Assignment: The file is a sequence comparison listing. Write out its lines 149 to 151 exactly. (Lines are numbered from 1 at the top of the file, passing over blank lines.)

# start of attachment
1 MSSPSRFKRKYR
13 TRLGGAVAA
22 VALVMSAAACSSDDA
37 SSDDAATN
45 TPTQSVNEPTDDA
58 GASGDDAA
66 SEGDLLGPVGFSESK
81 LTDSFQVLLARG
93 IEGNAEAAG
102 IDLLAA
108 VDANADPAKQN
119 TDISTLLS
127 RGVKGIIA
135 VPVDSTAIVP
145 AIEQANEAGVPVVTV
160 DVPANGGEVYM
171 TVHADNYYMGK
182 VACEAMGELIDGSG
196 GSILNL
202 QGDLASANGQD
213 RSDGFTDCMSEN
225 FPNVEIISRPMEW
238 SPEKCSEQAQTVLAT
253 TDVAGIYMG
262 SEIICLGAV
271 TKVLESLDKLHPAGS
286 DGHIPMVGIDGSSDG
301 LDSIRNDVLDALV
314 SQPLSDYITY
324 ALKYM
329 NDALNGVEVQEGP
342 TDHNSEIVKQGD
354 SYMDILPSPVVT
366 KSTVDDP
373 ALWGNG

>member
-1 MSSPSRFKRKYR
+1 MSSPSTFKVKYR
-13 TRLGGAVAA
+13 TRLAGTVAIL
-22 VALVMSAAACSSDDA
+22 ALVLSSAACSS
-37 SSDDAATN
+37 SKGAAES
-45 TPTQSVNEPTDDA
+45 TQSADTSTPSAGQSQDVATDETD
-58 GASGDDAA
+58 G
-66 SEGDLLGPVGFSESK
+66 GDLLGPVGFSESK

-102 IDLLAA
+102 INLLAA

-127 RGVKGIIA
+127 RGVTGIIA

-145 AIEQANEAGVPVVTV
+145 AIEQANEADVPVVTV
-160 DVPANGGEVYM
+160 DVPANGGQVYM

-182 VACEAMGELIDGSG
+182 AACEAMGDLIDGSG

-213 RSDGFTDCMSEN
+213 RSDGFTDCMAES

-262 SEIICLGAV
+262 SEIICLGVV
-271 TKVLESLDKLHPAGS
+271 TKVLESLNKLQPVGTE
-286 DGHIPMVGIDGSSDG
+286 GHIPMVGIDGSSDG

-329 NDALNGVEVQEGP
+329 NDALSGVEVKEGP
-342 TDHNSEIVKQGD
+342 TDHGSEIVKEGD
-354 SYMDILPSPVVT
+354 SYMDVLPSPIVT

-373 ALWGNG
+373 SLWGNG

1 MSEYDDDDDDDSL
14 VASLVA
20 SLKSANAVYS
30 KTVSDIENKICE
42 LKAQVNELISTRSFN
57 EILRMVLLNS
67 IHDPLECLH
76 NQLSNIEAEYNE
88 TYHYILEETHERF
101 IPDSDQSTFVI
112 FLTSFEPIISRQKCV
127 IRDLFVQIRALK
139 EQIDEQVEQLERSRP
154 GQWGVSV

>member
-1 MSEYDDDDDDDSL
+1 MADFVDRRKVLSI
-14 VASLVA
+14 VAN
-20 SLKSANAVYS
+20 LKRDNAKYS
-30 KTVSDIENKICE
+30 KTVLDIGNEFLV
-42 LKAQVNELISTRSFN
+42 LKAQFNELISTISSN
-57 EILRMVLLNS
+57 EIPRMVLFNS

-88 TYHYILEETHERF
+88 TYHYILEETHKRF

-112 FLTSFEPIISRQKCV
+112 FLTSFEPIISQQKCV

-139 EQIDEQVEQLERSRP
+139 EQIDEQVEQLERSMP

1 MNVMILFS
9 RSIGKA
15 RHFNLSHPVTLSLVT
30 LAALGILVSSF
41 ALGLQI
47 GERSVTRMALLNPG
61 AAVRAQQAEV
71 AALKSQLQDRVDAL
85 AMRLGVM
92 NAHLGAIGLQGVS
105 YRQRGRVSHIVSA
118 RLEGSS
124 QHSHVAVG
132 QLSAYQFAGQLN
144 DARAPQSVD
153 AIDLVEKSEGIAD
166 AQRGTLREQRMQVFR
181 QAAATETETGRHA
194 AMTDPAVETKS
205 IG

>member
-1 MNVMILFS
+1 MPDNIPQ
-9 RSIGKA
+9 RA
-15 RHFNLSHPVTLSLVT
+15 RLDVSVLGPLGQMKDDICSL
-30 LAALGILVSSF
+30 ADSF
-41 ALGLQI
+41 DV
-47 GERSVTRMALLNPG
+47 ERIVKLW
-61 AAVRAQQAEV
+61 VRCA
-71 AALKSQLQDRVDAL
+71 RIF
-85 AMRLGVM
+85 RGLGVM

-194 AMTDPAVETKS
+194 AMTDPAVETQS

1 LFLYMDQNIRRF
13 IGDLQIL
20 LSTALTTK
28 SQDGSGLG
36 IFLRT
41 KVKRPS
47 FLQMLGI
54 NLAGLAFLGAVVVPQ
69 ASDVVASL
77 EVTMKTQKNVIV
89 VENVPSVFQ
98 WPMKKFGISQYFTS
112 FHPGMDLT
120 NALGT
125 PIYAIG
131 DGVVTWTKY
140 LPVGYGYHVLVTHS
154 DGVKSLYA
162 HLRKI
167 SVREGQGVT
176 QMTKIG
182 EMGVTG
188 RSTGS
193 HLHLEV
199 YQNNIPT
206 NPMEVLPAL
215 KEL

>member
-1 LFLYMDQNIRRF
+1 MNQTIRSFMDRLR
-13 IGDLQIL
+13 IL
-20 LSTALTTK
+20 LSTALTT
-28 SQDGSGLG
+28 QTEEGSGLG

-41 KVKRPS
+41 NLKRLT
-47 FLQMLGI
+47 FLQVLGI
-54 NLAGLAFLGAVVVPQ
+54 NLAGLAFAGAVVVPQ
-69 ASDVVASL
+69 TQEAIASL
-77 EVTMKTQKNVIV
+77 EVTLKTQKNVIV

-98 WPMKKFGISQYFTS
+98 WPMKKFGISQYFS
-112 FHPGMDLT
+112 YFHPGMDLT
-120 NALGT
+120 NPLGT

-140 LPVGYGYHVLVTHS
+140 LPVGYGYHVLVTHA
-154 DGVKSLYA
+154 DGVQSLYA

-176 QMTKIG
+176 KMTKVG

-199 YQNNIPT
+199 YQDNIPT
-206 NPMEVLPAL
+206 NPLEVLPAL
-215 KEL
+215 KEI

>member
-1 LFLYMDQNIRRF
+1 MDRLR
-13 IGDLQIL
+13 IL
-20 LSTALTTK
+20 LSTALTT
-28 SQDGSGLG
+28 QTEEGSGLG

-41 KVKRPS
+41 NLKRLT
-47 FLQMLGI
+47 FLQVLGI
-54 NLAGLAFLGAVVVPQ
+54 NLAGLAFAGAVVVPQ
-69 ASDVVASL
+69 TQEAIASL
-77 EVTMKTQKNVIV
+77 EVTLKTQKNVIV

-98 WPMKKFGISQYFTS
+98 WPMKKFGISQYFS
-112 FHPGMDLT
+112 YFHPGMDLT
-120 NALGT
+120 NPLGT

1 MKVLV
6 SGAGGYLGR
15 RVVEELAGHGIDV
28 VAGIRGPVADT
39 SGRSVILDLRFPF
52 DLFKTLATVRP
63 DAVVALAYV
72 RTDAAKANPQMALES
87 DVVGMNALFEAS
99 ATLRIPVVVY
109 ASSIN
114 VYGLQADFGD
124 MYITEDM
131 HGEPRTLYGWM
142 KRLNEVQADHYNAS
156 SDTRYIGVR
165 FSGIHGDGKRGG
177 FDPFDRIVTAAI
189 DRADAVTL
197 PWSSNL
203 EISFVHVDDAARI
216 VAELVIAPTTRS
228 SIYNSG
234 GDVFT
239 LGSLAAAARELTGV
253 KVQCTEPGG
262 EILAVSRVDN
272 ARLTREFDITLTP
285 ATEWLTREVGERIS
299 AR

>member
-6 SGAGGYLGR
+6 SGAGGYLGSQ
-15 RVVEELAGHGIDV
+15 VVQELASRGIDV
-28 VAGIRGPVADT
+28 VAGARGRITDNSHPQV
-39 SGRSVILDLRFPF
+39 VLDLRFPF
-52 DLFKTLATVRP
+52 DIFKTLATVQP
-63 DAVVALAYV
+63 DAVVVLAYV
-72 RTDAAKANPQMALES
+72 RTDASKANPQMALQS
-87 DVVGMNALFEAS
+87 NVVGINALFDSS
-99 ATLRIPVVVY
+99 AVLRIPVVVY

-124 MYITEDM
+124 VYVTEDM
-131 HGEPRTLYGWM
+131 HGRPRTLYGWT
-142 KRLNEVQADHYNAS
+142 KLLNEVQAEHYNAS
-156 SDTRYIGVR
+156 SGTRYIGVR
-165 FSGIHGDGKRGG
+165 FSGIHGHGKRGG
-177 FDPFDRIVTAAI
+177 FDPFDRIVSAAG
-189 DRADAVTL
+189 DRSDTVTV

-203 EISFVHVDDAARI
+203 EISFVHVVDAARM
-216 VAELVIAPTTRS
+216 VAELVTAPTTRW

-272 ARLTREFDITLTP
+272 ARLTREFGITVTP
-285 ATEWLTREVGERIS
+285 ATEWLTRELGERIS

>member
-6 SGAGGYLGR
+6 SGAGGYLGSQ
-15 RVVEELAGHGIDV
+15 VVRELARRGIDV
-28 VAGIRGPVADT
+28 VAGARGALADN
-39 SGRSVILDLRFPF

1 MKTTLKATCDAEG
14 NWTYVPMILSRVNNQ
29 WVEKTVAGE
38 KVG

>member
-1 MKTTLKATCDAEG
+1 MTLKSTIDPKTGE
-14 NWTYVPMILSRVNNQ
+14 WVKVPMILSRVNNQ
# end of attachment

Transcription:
-194 AMTDPAVETKS
+194 AMTDPAVETQS

1 LFLYMDQNIRRF